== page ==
Home
The Washington Trust Company
Talk to Us
Account Access

It's Never Too Early -- Or Too Late -- To Start Investing for Retirement

"Time is money." -- Benjamin Franklin.

Benjamin Franklin may not have been referring to the effect of time on money accumulating in an employer-sponsored retirement plan, but his words certainly ring true to today's investor. That's because time is one of the best allies an investor has. But even if you didn't start investing in your plan until later in life, there's another old saying that you may want to heed -- "Better late than never."

Continue reading >>>

Fulfilling Your Philanthropic Vision With the Appropriate Giving Vehicle

Andrew Carnegie, perhaps the most celebrated American philanthropist, was credited with having said, "The man who dies rich, dies disgraced." Indeed, Carnegie lived by these words, amassing an enormous fortune and then giving away more than $350 million. Through his supreme acts of charity, Carnegie set the standard for generations of philanthropists.

Today's philanthropists are as diverse and unique as the causes they support. Family groups may work together to channel their charitable goals and build a philanthropic legacy that can be passed down through the years. Entrepreneurs may approach philanthropy with the same drive and commitment they apply to building their businesses. Other generous souls may simply adhere to "checkbook philanthropy," informally supporting various causes with direct cash donations.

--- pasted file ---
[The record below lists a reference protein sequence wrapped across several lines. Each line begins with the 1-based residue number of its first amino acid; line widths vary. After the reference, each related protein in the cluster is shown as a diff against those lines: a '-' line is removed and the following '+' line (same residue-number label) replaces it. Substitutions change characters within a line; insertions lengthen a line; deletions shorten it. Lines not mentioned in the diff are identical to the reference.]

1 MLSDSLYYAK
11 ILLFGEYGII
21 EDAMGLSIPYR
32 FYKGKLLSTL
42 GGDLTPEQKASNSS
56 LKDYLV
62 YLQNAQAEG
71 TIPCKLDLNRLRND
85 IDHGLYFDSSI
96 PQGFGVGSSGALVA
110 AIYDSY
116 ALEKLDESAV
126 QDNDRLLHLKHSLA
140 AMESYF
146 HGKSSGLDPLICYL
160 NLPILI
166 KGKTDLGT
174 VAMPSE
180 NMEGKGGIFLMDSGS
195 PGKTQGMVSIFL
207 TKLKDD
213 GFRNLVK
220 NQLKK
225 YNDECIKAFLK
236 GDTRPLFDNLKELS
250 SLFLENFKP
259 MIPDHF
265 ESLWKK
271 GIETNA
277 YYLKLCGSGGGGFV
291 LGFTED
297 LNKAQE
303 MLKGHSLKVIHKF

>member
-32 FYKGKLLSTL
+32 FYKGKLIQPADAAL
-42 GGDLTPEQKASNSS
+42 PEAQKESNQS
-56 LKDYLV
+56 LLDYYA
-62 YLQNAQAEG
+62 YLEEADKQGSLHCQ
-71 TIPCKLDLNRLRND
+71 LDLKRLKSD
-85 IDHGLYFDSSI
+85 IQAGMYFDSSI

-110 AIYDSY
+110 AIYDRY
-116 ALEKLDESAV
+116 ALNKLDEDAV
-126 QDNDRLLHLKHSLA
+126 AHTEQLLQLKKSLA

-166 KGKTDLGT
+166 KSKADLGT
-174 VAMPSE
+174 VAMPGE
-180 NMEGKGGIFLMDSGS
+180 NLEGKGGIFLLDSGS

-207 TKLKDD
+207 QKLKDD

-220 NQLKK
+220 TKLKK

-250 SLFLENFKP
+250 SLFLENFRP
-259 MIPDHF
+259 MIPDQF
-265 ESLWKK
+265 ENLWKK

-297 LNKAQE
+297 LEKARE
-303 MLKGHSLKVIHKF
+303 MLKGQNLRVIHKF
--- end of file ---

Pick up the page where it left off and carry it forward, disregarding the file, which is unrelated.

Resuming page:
Whatever their charitable aspirations, when selecting giving vehicles, donors of significant wealth must evaluate a number of factors, such as their need for current income, the desired level of involvement for the donor and other family members currently and in future generations, as well as important tax considerations.

Continue reading >>>

Avoid These Five Common Investment Mistakes When Planning for Retirement

Only about 14% of American workers say they are "very confident" they will have enough money to live comfortably throughout retirement. To help reduce such uncertainty from your life, consider these five common investment pitfalls -- and how to avoid them.

Continue reading >>>

 

Retirement Savings Tips for Those 50+

If you find yourself with an empty nest and a well-paying job, it may be tempting to indulge in a few splurges that were not possible when college tuition or mortgage payments were due. But before throwing caution to the wind financially, remember that you could be passing up your last opportunity to make significant headway in investing for retirement. Here are three steps to prepare financially.

Continue reading >>>

 

What To Know When A Loved One Passes

Dealing with the death of a loved one can be difficult enough without the additional responsibilities of settling the deceased's estate, particularly when it comes to bills, taxes, and other outstanding debt.

Legal requirements regarding a decedent's expenses can vary widely state by state, so if you are handling a loved one's estate, be sure to consult with an attorney. Here are some important factors to keep in mind.

Continue reading >>>

Strategies for Smart Retirement Planning

A study conducted by the Employee Benefit Research Institute estimated that Americans born between 1948 and 1954 will face a retirement savings shortfall of more than $70,000.1 How can you avoid a similar fate?